That’s par for the course for Rockstar, who’ve been using the Euphoria physics engine for animations since GTA 4, and while it does an incredible job of giving weight and authenticity to movement, it’s far from the responsive, tight controls of pure action games I understand how aggravating it can be when Arthur’s movements aren’t a one to one representation of the button you press, and don’t even get me started on the horses, Oh, crap! but in the context of the larger game, it works In 'Red Dead,' your inputs are more like instructions for the onscreen character, rather than directly controlling him Arthur isn’t a mute, blank slate like so many other videogame heroes, he's no Mario, he's no Link, he’s not your avatar, and he’s not a puppet that obeys your every whim, he’s a fleshed-out person with hopes, desires, and faults of his own, and he’ll follow your orders when he damn well pleases The controls remind me of games like ‘Ico,’ ‘Shadow of the Colossus,’ and 'The Last Guardian,' which don’t have the luxury of dialogue to build their characters

Movement is the only real interaction you have with them, and while they don’t control anything like traditional games, their weighty animations give Ico and Wanda the sense of being living, breathing characters, immersing you in their world without the benefit of a 2,000 page script Even in lore-heavy Japanese games like the ‘Souls’ series, or survival horror classics like Capcom’s OG Resident Evils, your motions are slow and deliberate You have to commit to every button press, and wait for the animation to play out before you can input your next move

but just like ‘Red Dead,’ the clunky controls contribute to the atmosphere The Frontier was harsh and unforgiving, and one wrong move could lead you to a painful death, Just get out of here, darn it! Allright, easy now! whether it’s at the end of a rope or the jaws of a wolf Red Dead’s movement forces you to think about the consequences of your actions, and how they play out across the game’s extremely complicated Systems 'Red Dead' is one of the most complex and cumbersome open world games ever made, and behind the curtain, there’s an intricate array of gameplay systems making the West truly wild I’ve sunk dozens of hours into it and I still can’t explain to you how the cores work, why I get off my horse with certain weapons, or how I can rob a stagecoach with my face covered and no one around for miles, but still wind up with a fat bounty on Arthur’s head Are the horses in this game psychic?! Next to those low-down polecats the O’Driscoll’s, I Googled 'polecats' to make sure it wasn't racist or anything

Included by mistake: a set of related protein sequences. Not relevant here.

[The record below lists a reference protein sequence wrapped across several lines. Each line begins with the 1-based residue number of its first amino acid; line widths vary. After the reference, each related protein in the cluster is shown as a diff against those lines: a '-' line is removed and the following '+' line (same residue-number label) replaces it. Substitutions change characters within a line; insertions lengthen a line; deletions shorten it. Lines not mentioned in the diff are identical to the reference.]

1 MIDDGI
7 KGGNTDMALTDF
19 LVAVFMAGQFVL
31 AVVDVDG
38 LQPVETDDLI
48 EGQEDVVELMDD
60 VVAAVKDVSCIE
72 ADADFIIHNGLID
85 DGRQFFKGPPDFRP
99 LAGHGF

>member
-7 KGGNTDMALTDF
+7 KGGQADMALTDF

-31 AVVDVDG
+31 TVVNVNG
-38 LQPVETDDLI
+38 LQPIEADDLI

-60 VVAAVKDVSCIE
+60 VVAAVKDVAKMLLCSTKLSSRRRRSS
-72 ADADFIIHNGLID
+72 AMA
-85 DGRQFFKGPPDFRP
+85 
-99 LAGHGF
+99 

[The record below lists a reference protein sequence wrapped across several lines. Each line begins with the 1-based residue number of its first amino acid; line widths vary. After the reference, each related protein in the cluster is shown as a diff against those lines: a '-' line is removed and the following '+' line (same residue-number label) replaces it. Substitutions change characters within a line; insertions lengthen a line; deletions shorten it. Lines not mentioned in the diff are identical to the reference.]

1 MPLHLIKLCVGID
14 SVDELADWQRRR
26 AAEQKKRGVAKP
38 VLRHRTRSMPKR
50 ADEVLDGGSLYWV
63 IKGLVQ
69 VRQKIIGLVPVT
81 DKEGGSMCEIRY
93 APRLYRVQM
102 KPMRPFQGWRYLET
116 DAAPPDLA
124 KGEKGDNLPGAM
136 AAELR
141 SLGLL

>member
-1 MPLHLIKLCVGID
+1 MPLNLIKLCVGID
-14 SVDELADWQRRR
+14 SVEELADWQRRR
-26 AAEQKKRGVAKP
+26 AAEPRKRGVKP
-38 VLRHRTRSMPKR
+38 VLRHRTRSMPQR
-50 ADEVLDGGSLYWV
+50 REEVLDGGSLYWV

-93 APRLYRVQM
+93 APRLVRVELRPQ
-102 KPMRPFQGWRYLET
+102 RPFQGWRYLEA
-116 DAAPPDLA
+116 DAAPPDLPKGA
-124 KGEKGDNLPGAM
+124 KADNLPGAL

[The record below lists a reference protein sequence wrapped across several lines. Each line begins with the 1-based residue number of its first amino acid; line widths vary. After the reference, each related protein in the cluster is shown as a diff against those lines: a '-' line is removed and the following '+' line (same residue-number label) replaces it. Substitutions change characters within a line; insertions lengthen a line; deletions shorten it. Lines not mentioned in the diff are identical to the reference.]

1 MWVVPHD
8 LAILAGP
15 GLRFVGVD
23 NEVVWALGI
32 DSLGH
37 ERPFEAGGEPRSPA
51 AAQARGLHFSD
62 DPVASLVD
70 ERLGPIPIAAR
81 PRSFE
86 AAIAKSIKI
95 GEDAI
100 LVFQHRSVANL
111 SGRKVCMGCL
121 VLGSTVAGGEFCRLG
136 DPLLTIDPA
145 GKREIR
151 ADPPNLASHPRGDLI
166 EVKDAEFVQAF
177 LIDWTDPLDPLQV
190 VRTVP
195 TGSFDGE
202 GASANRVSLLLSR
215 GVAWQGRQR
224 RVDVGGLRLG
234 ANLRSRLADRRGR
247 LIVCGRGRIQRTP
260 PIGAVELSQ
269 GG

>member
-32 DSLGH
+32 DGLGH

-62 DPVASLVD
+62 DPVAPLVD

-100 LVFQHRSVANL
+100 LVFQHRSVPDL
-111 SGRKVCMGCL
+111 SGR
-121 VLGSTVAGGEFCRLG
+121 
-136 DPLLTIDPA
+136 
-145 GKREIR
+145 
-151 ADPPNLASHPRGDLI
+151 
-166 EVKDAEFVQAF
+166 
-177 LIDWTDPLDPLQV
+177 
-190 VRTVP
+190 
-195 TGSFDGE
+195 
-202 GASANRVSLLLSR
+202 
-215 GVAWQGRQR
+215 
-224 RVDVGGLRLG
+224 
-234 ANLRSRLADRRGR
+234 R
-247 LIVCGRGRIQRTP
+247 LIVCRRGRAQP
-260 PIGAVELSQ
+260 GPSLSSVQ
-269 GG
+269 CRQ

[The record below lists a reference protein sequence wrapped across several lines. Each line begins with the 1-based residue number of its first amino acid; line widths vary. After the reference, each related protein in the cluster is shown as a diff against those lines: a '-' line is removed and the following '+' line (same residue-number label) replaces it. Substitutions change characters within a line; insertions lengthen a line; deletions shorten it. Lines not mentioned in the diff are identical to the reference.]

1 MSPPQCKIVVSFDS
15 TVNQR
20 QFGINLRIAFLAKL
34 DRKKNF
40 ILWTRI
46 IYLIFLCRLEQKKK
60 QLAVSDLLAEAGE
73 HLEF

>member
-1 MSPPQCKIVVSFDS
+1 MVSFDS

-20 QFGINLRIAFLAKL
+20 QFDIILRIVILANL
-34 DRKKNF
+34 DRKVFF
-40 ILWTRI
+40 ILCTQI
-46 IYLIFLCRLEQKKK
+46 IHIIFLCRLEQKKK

It means 'skunk' Great Next to those low-down varmints the O’Driscoll’s, just in case, convenience seems to be the biggest enemy in ‘Red Dead 2’ You can’t just open a menu and go from a bare face to a burly beard, you have to wait for your hair to grow and trim it to what you need Taking a bath isn’t a matter of hitting X and watching a cutscene, you need to manually wash every one of Arthur’s limbs

Why? ‘Red Dead’ doesn’t hold your hand or overly tutorialize things, it just dumps all these systems on you and expects you to figure them out In a way, it reminds me of Konami’s ‘Monster Hunter,’ which, for decades, was considered too dense and obtuse for Western audiences It make you wade through a million menus just to craft a megapotion, spam monsters with paintballs to track them across zones, and return back to base every time you want to start a new quest It’s a pain in the butt, but at the same time, the steps required help every hunt seem like an epic adventure, where you have to study your prey, sharpen your skills (and your weapons), and prepare for every possible outcome Now, ‘Monster Hunter World’ did a lot to alleviate the tedium, and while it’s still not as welcoming as most Western games, it’s a world of difference compared to complex RPGs like Shin Megami Tensei and ‘Dark Souls,’ or Persona for that matter, where you have to figure out how to build your relationships with very little help from the game itself

I mean, it tells you you have to hang out with people, but it doesn't tell you the best ways, sometimes you have to plan dates, make sure you don't say the wrong thing kinda like Arthur and his gang of merry misfits They're games that you can’t really just pick up and play

You have to invest in them, leap headfirst into their dense mechanics and figure them out on the fly, just like ‘Red Dead’ But once you’ve cracked the code and mastered the systems, you, the player, feel as skilled and powerful as your representative onscreen, worthy of the ranks of the Fifth Fleet, the Phantom Thieves, or the Van Der Lynde gang Look, did Rockstar set out to make ‘Red Dead’ a throwback to the complicated, clunky Japanese games we love? Hell no Red Dead 2 plays pretty much like a mix of the first game and 'GTA V,' the same formula they’ve used for a decade, because if it ain't broke, don't fix it But games have changed a lot in the years since ‘Red Dead 1’ was released, and a lot of the complaints stem from years of streamlining that Western audiences now take for granted

But if you take your time, come to grips with the controls, put a cigar in your mouth, hitch up your horse, and dive into the systems headfirst, 'Red Dead' can be just as rewarding, as the Japanese masterpieces that blazed the trail for it